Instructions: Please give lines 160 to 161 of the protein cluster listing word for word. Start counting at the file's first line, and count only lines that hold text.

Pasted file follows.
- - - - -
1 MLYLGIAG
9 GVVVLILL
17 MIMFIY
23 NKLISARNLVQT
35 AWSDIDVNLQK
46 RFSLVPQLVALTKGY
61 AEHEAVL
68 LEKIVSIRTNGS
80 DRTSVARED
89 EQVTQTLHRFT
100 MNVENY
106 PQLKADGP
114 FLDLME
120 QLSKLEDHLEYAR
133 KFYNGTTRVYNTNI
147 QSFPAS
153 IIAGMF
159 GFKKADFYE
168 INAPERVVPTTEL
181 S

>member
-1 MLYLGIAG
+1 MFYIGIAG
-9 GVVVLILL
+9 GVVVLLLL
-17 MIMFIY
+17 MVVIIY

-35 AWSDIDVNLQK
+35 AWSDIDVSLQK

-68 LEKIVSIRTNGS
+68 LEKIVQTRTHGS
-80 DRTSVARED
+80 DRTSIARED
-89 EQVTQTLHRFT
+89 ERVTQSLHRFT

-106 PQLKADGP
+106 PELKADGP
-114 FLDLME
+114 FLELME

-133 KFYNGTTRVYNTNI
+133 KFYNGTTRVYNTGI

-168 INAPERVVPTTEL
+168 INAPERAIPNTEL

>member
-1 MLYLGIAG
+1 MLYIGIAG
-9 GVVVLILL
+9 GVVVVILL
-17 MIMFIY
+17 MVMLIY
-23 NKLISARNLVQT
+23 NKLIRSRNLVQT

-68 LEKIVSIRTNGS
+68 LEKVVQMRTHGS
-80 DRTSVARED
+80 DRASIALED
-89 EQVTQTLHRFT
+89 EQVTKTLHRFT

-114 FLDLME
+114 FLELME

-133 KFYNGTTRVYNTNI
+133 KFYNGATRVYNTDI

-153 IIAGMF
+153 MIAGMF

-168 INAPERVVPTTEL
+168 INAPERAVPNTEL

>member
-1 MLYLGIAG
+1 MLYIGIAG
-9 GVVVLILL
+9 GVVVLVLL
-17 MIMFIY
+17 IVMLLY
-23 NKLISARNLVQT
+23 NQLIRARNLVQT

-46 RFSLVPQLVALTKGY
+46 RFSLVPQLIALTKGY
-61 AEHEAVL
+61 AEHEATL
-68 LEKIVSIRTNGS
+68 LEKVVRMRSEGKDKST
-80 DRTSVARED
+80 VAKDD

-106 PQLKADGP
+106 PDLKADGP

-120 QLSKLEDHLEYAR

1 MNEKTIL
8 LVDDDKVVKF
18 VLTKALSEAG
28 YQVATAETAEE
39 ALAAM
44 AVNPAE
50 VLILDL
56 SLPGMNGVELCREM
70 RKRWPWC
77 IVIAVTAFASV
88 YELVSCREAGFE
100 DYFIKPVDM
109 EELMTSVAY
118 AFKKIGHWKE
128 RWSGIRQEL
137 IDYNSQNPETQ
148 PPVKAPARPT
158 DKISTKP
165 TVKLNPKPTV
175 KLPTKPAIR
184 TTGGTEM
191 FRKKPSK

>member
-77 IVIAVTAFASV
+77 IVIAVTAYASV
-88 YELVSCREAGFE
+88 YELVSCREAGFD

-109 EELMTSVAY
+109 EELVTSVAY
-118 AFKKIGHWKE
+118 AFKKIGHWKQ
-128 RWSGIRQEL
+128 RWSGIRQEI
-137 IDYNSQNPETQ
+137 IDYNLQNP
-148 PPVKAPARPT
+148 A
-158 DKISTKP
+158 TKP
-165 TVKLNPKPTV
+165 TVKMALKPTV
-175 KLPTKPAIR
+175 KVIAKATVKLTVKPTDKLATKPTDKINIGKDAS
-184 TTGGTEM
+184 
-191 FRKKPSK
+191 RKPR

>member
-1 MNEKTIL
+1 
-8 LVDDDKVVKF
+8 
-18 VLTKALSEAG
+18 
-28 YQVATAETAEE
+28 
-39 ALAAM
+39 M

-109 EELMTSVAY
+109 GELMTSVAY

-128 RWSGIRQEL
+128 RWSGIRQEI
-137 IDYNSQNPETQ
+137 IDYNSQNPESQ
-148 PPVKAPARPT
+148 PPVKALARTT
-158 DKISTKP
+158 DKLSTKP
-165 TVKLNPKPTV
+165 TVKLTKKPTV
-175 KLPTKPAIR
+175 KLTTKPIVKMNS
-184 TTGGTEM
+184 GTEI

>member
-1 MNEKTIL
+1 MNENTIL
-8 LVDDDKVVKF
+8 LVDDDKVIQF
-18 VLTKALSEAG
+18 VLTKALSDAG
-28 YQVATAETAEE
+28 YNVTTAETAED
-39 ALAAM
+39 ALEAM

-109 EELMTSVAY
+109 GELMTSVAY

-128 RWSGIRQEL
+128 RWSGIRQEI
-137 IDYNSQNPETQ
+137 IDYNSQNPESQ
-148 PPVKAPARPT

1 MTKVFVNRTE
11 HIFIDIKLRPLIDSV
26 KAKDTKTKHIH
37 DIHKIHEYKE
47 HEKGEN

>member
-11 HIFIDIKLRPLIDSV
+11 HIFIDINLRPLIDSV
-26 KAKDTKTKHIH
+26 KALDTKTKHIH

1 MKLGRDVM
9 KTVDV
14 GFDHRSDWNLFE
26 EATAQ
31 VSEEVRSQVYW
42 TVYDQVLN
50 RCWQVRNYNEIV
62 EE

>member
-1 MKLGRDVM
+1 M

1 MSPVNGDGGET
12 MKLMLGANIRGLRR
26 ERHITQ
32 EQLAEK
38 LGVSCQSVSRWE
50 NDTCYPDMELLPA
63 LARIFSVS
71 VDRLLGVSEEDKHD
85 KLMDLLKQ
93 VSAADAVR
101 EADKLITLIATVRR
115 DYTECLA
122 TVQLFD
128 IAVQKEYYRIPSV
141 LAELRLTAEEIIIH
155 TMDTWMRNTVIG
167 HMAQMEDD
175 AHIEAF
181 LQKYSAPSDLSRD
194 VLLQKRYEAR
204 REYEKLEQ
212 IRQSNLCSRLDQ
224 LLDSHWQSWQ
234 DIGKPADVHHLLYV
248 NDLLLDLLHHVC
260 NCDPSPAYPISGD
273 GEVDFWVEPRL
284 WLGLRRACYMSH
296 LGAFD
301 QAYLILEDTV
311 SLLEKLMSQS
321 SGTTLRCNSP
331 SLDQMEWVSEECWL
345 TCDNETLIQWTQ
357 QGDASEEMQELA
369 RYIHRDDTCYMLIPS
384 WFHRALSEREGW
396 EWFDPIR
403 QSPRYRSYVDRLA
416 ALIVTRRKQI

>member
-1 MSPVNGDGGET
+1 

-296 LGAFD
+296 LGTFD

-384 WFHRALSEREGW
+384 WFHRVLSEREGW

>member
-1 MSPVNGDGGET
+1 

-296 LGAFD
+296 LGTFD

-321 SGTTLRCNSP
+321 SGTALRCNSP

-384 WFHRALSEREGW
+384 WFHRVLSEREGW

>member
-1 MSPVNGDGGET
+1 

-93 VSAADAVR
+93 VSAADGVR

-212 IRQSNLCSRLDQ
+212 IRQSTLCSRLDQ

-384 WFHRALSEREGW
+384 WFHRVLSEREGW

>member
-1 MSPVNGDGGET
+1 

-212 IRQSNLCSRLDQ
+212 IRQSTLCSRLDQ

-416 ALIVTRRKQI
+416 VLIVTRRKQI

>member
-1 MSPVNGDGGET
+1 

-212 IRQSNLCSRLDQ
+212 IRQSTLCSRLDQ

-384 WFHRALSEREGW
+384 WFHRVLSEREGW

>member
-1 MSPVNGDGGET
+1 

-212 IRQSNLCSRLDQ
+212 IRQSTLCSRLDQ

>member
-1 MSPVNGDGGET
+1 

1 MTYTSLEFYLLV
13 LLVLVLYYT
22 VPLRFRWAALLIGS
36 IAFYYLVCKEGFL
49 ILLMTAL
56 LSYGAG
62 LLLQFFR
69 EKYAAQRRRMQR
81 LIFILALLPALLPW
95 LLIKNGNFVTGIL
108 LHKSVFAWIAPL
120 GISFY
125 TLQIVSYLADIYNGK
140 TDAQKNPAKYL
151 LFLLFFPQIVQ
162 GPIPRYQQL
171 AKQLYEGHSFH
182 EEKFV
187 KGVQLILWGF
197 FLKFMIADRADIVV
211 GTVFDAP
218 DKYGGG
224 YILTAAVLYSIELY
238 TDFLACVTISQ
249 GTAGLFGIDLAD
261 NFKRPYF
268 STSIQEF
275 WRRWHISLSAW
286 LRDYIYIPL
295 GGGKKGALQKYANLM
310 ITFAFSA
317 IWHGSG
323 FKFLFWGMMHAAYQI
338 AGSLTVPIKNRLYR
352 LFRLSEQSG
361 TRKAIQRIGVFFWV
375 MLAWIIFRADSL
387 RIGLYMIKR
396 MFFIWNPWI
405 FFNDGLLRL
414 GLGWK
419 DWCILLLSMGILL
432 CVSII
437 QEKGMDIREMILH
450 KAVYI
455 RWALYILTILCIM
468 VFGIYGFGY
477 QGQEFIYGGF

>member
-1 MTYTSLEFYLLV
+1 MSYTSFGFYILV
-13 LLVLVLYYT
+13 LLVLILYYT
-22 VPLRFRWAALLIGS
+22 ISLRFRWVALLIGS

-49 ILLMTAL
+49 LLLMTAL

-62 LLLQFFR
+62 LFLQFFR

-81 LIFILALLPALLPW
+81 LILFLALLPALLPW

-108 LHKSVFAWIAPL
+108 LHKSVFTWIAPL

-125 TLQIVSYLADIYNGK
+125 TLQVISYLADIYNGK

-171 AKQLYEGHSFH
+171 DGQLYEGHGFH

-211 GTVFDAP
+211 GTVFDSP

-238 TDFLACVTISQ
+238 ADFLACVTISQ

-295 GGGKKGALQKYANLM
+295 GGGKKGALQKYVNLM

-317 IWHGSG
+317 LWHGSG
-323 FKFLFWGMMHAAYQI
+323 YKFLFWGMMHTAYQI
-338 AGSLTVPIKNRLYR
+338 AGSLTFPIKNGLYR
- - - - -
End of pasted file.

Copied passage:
+184 GTEI

>member